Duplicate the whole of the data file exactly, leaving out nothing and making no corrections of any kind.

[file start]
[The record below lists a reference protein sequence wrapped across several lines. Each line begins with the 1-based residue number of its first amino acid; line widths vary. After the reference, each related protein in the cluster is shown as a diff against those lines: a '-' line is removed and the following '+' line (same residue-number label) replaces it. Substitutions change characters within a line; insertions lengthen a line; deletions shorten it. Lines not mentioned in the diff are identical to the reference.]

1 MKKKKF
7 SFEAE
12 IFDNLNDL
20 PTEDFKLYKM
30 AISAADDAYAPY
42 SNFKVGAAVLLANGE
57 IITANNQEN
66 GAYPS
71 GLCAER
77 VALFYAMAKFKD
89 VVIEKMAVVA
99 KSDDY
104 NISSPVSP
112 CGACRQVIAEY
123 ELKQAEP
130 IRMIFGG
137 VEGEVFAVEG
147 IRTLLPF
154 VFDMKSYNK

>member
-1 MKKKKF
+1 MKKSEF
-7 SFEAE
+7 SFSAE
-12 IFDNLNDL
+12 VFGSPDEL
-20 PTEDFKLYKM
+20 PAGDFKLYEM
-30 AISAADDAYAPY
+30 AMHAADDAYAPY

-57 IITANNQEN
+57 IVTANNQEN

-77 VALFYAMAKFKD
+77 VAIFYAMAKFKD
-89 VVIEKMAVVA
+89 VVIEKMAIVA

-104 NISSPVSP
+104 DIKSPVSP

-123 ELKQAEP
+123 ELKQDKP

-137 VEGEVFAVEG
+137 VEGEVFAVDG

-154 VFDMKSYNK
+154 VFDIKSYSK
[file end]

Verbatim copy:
[The record below lists a reference protein sequence wrapped across several lines. Each line begins with the 1-based residue number of its first amino acid; line widths vary. After the reference, each related protein in the cluster is shown as a diff against those lines: a '-' line is removed and the following '+' line (same residue-number label) replaces it. Substitutions change characters within a line; insertions lengthen a line; deletions shorten it. Lines not mentioned in the diff are identical to the reference.]

1 MKKKKF
7 SFEAE
12 IFDNLNDL
20 PTEDFKLYKM
30 AISAADDAYAPY
42 SNFKVGAAVLLANGE
57 IITANNQEN
66 GAYPS
71 GLCAER
77 VALFYAMAKFKD
89 VVIEKMAVVA
99 KSDDY
104 NISSPVSP
112 CGACRQVIAEY
123 ELKQAEP
130 IRMIFGG
137 VEGEVFAVEG
147 IRTLLPF
154 VFDMKSYNK

>member
-1 MKKKKF
+1 MKKSEF
-7 SFEAE
+7 SFSAE
-12 IFDNLNDL
+12 VFGSPDEL
-20 PTEDFKLYKM
+20 PAGDFKLYEM
-30 AISAADDAYAPY
+30 AMHAADDAYAPY

-57 IITANNQEN
+57 IVTANNQEN

-77 VALFYAMAKFKD
+77 VAIFYAMAKFKD
-89 VVIEKMAVVA
+89 VVIEKMAIVA

-104 NISSPVSP
+104 DIKSPVSP

-123 ELKQAEP
+123 ELKQDKP

-137 VEGEVFAVEG
+137 VEGEVFAVDG

-154 VFDMKSYNK
+154 VFDIKSYSK